Nicolai Gedda, all-time greatest tenor with his velvet tones, exquisite phrasing and voice of liquid beauty brought him admirers the world over. Harry Gustaf Nikolai Gädda (11 July 1925 – 8 January 2017) the most celebrated tenors of the 20th century, died on Jan. 8 in Tolochenaz, Switzerland. He was 91.
“I will never forget his smile, his dry humour, his innate class, and above all the kindness of the eternally youthful Nicolai Gedda, forever a prince among tenors.” -Alain Lanceron, President of Warner Classics & Erato.
“One of the most versatile and cosmopolitan singers of the 50s and onwards, as much admired in concerts and recitals as in opera, and fluent on stage in at least six languages. He always used his strong, evenly produced and attractive voice with a fastidious sense of style and in order to communicate as directly as possible with his audiences. His considerable height and presence further enhanced his appearances on the concert platform.” – Alan Blyth,The Guardian.
Nikolai Gedda was an unforgettably poetic Swedish operatic tenor. Debuting in 1952, Gedda had a long and successful career in opera until the age of 77 in June 2003, when he made his final operatic recording. Skilled at languages, he performed operas in French, Russian, German, Italian, English, Czech, and Swedish.as well as one in Latin. In January 1958, he created the part of Anatol in the world premiere of the American opera Vanessa at the Metropolitan Opera.Having made some two hundred recordings,Gedda is one of the most widely recorded opera singers in history.His singing is best known for its beauty of tone, vocal control, and musical perception.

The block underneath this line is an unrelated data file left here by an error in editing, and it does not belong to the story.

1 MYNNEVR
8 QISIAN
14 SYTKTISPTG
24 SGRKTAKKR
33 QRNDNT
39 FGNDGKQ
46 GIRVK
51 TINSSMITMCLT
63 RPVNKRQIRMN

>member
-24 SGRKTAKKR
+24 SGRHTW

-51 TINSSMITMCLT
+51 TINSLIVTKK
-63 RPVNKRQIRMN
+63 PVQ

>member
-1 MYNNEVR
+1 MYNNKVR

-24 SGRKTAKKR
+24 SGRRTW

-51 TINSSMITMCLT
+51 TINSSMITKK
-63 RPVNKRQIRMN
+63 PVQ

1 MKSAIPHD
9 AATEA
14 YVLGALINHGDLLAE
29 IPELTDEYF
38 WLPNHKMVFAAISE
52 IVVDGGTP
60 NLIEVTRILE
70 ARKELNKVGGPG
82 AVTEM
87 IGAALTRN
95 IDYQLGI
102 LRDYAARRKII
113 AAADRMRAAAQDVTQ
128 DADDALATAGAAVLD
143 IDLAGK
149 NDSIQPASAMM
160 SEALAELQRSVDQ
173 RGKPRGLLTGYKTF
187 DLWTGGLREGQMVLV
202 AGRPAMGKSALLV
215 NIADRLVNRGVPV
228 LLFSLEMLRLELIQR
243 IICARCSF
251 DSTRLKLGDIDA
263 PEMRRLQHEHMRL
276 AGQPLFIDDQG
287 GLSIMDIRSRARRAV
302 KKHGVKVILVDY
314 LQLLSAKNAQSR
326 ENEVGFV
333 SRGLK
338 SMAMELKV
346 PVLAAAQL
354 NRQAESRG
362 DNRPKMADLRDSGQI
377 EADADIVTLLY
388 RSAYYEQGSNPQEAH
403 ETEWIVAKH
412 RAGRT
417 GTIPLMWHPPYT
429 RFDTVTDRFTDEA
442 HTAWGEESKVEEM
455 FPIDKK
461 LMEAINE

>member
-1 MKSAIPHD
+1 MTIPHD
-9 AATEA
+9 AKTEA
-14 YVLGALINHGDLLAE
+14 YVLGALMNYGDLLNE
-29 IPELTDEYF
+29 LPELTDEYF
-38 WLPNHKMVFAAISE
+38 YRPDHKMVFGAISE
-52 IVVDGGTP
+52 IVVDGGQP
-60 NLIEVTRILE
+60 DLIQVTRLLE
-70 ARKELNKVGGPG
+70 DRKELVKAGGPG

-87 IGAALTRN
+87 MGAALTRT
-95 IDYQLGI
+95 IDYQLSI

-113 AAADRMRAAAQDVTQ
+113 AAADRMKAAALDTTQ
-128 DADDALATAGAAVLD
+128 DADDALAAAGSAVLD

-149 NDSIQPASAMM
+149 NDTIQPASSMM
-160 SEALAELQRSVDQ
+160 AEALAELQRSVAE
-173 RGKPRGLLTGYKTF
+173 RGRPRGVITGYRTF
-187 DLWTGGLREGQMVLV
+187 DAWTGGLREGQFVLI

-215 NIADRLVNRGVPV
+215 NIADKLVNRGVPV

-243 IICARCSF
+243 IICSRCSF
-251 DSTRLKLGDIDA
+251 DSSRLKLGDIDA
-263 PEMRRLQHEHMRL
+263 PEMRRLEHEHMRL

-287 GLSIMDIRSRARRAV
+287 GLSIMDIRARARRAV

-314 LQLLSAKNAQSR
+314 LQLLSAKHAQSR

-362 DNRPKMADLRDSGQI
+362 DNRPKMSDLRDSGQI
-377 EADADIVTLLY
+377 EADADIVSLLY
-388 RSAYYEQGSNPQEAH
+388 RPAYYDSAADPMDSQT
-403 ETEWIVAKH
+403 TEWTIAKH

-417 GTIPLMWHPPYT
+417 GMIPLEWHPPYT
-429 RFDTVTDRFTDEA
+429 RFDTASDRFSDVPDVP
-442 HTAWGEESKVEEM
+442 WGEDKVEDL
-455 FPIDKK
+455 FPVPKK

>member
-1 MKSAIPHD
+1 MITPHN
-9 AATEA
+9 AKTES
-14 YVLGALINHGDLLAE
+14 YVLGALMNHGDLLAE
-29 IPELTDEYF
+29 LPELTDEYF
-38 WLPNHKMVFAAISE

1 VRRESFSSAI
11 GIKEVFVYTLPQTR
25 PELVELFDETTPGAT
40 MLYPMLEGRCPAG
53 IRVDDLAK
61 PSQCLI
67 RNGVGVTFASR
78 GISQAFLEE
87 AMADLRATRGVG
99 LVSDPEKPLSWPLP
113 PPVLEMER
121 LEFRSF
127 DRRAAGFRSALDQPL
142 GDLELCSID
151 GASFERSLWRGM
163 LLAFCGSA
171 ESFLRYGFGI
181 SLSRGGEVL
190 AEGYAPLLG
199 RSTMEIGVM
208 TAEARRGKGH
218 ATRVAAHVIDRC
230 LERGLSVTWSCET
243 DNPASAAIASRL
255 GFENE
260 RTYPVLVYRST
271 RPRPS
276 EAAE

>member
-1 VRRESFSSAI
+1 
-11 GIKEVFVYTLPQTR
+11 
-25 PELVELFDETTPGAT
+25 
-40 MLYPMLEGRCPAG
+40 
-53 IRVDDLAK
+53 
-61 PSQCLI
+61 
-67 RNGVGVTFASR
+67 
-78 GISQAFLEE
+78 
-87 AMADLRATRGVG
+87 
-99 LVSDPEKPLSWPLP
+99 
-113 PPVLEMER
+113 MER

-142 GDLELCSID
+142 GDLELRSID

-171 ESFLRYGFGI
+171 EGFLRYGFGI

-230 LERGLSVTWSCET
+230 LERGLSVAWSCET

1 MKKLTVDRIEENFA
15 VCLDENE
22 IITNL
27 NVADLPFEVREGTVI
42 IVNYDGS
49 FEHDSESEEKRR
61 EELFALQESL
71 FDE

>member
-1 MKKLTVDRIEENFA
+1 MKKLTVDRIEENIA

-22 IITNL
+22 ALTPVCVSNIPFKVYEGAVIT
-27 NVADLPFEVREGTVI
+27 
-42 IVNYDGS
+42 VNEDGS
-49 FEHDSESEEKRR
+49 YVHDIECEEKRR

Gedda was from a generation that included Carlo Bergonzi and Alfredo Kraus, and came of operatic age long before the Three Tenors, Luciano Pavarotti, Placido Domingo and Jose Carreras. Arguably he was the most versatile of all, performing more than 100 roles during a career that spanned almost half a century.
Gedda’s recordings span a wide variety of styles and several of the roles may be considered among the most challenging in the entire operatic repertoire, notably Arnold in Rossini’s Guillaume Tell and Arturo in I puritani, both requiring stratospheric high notes and an easy legato line. One of his greatest and most acclaimed recordings was that of the great masterwork of Hans Pfitzner, Palestrina, which he recorded under the baton of Rafael Kubelík.
A singer of unusual longevity, Gedda was active well into his late 70s; in May 2001 he recorded the role of the Emperor Altoum in Puccini’s Turandot and the role of the High Priest in Mozart’s Idomeneo in June 2003.
Immortal Music~Homage to Nicolai Gedda
Nicolai Gedda recital 1953
For the 91st anniversary of N..Gedda, Jeg elsker dig (I love you)
La légende de Kleinzach, Les Contes d’Hoffmann, 1975
Gedda in Memoriam (11.07.1925 – 08.01.2017) Nicolai Gedda sings “O lieb’ so lang Du lieben kannst”
by Franz Liszt
Lars Roos, Piano
Gedda live 1969, Una furtiva lagrima, Gaetano Donizetti
Maria Callas & Nicolai Gedda – Vogliatemi Bene
Da Capo – Interview with August Everding (in German)
Published by Nadia Kovarskaya, Founder of www.MeetMeAtTheOpera.com